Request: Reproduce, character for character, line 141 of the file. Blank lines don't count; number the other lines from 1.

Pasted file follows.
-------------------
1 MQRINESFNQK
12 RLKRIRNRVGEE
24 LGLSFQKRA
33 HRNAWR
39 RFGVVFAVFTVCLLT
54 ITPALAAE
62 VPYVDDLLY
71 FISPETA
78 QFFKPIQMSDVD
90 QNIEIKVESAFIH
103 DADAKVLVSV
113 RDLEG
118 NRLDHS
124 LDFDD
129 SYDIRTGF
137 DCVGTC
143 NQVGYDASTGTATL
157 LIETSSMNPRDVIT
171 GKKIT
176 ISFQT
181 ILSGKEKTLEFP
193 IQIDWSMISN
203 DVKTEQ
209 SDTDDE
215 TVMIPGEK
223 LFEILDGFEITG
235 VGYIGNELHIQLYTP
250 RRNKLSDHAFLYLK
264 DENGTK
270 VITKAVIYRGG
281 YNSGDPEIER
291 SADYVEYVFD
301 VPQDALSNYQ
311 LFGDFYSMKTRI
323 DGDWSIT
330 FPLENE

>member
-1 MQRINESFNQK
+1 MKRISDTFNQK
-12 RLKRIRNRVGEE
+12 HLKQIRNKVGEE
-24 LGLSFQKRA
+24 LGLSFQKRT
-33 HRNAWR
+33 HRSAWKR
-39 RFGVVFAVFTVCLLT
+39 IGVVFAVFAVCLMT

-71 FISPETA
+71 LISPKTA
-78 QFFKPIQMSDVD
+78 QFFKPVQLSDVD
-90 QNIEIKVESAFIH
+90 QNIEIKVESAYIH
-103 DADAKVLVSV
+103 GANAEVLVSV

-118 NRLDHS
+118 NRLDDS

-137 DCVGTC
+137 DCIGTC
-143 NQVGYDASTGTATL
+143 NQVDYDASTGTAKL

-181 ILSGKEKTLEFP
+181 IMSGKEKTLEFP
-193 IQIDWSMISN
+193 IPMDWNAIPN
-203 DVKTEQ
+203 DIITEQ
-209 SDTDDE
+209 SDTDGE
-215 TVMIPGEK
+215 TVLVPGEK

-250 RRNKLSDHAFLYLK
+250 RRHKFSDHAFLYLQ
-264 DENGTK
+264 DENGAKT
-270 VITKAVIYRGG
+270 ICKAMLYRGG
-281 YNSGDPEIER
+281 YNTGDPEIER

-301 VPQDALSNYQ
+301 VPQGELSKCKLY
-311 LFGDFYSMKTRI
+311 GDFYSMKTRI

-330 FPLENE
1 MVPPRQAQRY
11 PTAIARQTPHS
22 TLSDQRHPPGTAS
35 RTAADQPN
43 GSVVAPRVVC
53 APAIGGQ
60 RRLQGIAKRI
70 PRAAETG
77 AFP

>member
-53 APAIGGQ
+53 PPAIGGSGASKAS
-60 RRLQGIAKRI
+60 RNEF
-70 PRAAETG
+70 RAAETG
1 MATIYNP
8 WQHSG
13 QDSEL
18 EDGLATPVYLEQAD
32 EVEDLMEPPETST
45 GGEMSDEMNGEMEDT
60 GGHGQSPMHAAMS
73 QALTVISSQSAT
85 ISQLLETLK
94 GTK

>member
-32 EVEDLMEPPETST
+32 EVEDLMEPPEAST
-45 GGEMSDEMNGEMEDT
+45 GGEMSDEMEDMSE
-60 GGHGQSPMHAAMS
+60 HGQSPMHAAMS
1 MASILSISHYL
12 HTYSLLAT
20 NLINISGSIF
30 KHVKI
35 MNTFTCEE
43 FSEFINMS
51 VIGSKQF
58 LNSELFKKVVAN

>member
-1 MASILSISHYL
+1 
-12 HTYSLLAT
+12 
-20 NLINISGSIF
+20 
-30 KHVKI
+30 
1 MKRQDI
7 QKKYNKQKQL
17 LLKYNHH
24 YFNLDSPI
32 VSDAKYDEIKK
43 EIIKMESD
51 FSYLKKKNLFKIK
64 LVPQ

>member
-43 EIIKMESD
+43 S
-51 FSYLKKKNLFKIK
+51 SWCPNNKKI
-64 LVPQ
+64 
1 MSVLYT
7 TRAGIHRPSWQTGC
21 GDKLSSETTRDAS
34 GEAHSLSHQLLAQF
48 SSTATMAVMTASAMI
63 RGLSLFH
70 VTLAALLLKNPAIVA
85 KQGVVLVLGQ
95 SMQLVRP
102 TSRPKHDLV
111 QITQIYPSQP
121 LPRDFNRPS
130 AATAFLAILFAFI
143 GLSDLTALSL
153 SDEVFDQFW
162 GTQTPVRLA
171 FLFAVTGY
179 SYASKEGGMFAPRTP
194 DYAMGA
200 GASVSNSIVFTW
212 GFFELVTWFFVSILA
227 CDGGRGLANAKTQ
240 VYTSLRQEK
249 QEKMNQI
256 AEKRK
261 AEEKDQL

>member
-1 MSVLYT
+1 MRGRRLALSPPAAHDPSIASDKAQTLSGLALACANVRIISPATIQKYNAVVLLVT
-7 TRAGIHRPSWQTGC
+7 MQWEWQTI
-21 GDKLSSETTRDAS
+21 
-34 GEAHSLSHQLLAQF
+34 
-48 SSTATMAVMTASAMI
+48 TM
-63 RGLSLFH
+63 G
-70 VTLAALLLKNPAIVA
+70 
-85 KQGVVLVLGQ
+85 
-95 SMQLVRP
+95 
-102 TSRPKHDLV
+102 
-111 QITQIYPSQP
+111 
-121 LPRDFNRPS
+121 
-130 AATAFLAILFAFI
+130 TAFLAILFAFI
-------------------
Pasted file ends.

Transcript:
51 FSYLKKKNLFKIK